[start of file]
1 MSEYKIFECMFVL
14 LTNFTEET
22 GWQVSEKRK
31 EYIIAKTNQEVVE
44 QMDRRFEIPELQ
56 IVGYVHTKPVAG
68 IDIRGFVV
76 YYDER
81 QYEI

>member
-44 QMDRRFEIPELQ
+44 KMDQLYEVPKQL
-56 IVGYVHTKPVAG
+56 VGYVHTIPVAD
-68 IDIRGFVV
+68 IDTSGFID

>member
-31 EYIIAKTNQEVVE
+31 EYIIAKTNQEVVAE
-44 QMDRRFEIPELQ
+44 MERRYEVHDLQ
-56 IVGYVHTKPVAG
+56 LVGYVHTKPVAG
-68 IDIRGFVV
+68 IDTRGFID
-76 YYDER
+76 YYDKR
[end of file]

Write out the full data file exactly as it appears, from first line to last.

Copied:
1 MSEYKIFECMFVL
14 LTNFTEET
22 GWQVSEKRK
31 EYIIAKTNQEVVE
44 QMDRRFEIPELQ
56 IVGYVHTKPVAG
68 IDIRGFVV
76 YYDER
81 QYEI

>member
-44 QMDRRFEIPELQ
+44 KMDQLYEVPKQL
-56 IVGYVHTKPVAG
+56 VGYVHTIPVAD
-68 IDIRGFVV
+68 IDTSGFID

>member
-31 EYIIAKTNQEVVE
+31 EYIIAKTNQEVVAE
-44 QMDRRFEIPELQ
+44 MERRYEVHDLQ
-56 IVGYVHTKPVAG
+56 LVGYVHTKPVAG
-68 IDIRGFVV
+68 IDTRGFID
-76 YYDER
+76 YYDKR